Friday, November 13, 2009

System Woes & Muerto Momentos

Week's biggest woe: Scott case dismissed and dogs going back to their abusers

Today's headline about the Scott dog fighting case being dismissed was not unexpected news, but this case highlights many issues with our animal control and welfare systems that must be addressed for the future. It is very clear that for a mere technicality, these dog abusers have not only gotten off, they now have the ammunition to attack the very system that should have protected their dogs FROM them. The brothers also supposedly have a chance to redeem their names and reputations. Lastly, and worst of all, the dogs remaining from this case are beign returned to their abusers.

This case has enough twists and turns to make one sick and dizzy -- too many twists and turns to address in one blog posting. I personally saw many of the Scott pit bulls during my volunteer work with the animal shelter and out at a remote holding area where they were being cared for, sometimes in pretty bad conditions by definition of that care and the facilities involved. Overall, the dogs were loving to humans and very needy of TLC, but they were obviously trained to attack other dogs. In another system, many could have been salvaged and placed into homes.

One thing is crystal clear: Don't doubt that these dogs were used for fighting and suffered at the hands of the Scott brothers. That was painfully obvious, so any attempts to say these men were legitimate breeders is a joke. Some of the dogs were bait ones that were used to train the other dogs, and they had the horrific scars to prove it. And, without attempts to rehabilitate these dogs during their tenure in the system, most will still go after each other when given the chance. So, what is going to happen to the ones that are left over and being given right back to their original abusers?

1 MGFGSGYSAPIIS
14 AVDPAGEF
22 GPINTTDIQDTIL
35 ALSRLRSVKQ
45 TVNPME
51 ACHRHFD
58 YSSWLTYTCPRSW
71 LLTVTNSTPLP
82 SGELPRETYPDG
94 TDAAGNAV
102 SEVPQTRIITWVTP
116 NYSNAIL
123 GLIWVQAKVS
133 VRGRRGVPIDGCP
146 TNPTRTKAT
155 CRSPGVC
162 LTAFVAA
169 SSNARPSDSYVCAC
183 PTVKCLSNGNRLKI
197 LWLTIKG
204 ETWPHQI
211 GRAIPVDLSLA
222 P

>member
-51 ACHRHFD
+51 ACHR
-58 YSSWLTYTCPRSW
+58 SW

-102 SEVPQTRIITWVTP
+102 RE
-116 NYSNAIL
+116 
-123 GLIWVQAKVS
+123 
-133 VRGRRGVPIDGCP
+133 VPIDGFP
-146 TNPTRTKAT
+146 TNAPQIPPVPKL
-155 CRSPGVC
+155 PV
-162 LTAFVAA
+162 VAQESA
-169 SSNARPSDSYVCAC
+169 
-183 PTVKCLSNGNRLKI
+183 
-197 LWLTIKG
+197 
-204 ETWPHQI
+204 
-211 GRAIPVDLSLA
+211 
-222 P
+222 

It's a sad day indeed, but the day they are returned will be even sadder ... or, will it? What was the alternative at the hands of our animal-welfare system? Being locked up for years in a 10 x 10 kennel at our animal shelter, going literally crazy until the case was resolved? Being locked up for years in a slightly bigger outdoor kennel with little shelter from the elements and little enrichment or socialization? Who cared for these dogs better? Why are there no better alternatives for all victims of animal abusers?

Usually, when cases such as this are resolved, the choices are still few. The animals either go back to the owners they were taken from (such as in this case) or the entire group is systematically put to death by the animal-welfare system that says they cannot be saved or made ready for new homes (this assumption is being disproven in many cases in the U.S. now, and each individual animal deserves an equitable assessment to determine if this is true). For victims of these crimes, none of these choices is a good one.

In this case, some of the dogs died by mistake at our shelter. Some of them died during their tenure at the remote holding facility. All the ones that have survived have endured hell, and now they are going back to the men that started that hell.